The theater of American space flight will change forever as NASA concludes the final space shuttle mission this month while preparing the new replacement rocket for future human space travel away from earth orbit.
Following thirty years of space shuttle flights, Atlantis' mission will mark a historic benchmark as she set sails on the sunset of the program's 135 flights.
Led by commander Chris Ferguson, the last shuttle crew are all space veterans and include pilot Doug Hurley, and mission specialists Rex Walheim and Sandy Magnus.
Standing a top her launch pad, technicians are working around the clock to ensure this mission reaches orbit and her port-of-call in good shape.
NASA is watching the weather as a tropical wave moves west and effects the weather during Friday. Air Force weather officer Kathy Winters stated today only a 40% chance of favorable weather around launch time.
Thunderstorms the day before will likely slow down work to a stop as technicians work to ready the ship, including the retraction of the rotating service structure at 2:00 p.m. on Thursday.
Atlantis will carry a bus size cargo module known as Raffaello loaded with tons of fresh supplies for the space station, and a storage rack which includes spare parts and hardware.
"I certainly feel honored to be part of the last crew," Magnus said recently. "And the thing I think that I feel the most honored about is it requires a special skill set to operate with a crew of four and I’m very flattered that it’s felt that I have that skill set that is needed to do that."
NASA's final space shuttle flight will launch on Friday morning with a crew of four veteran astronauts to begin a twelve day voyage to the International Space Station. Launch time is planned for 11:26:46 a.m. EDT from the Kennedy Space Center in Florida.
Two days after launch, the orbiter will dock with the orbiting outpost at 11:09 a.m. on Sunday, followed by hatch opening between the two spacecraft 75 minutes later.
The 21-foot long Raffaello module will be plucked from the aft section of Atlantis payload bay at 5:36 a.m. on Monday, and docked to the station's Node 2.
A pair of apple iPhone 4's will travel aboard Atlantis for a series of tests by the station's crew for improving future technologies with the popular phone.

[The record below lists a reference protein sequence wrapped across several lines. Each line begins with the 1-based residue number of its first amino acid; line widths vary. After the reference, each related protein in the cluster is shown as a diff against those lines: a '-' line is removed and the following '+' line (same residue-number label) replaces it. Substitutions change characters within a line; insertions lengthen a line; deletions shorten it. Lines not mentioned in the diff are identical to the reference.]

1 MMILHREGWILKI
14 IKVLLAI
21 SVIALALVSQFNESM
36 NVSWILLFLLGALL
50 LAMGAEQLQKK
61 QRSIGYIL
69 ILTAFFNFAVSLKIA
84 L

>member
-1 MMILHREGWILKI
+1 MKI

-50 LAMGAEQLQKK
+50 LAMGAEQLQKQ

Each iPhone 4 model will have a special application loaded to test the calibration of the smart phone in space, and uses for it's camera as the crew aims it toward the earth in a series of photography tests.
The twin iPhones will be housed inside a NanoRacks cube carrier when shuttle Atlantis lifts-off on July 8 from the Kennedy Space Center.
Experimental tests also include how solar radiation effects the smart phone's memory, and test how it may aide in navigation by photographing a series of locations on earth.
The duel phones are intended for tests by NASA astronauts Ron Garan and Mike Fossum, and several of the six space station crew members following Atlantis' departure on July 18.
A one day mission extension is likely and will be added a few days after the shuttle docks.
Atlantis is due to separate from the space station for the final time at 1:59 a.m. on July 18.
Pilot Hurley will fly Atlantis out to a distance of 400-feet and then begin a 360-degree fly around of the complex, while Magnus and Walheim use digital cameras to photograph the space station in detail.
The final two days of Atlantis' flight will focus on stowing equipment and to share with the world one final end-of-shuttle ceremony.
Atlantis crew will discuss on NASA TV the history of what shuttle has done for not just America but the entire planet, and take a look into the future of human space flight.
Landing is planned back at Kennedy Space Center's Shuttle Landing Facility Runway 15/33 on July 20 at 7:06 a.m.
This mission will be known not for the science and engineering support it provided for the space station, but for one thing -- the final space shuttle flight.
The last time humans will soar through space in a winged spacecraft and then land on a runway for years to come.
As July closes so does this chapter of the space program as NASA turns to the private sector for a space craft to carry Americans back into space.
Private space companies such as SpaceX will need around five years to be ready with a suitable manned space craft to launch. In the meantime, NASA will be paying Russia nearly $45 million each time to send an American to the space station thru 2016.
It was also one warm July in which American space travel stopped in 1975, for six years, as NASA prepared for the space shuttle's arrival.
Now, fade out shuttle - Fade in the future.
NASA hopes that the Orion multi-purpose crew vehicle will be America's next spacecraft to carry humans out of low earth orbit such as the Moon.
NASA projects the Orion vehicle will not be ready for it's first flight until around 2016 as NASA decides what rocket it will launch a top.
Then there is the need to build the launch pad around the rocket's size and fueling specifications.
MPCV is built by Lockheed Martin Corp. in Colorado, the module will have a separate service module which will be jettisoned prior to it's return to earth. NASA states "this module can also transport unpressurized cargo and scientific payloads" during flights.
The 23 ton crewed vehicle will launch on a heavy-lift rocket toward a destination past the space station and beyond low earth orbit to the moon.
NASA hopes to announce what that large multi-stage rocket will be later this year.
(Follow Charles Atkeison via Twitter @AbsolutSpaceGuy for real time aerospace news and updates.)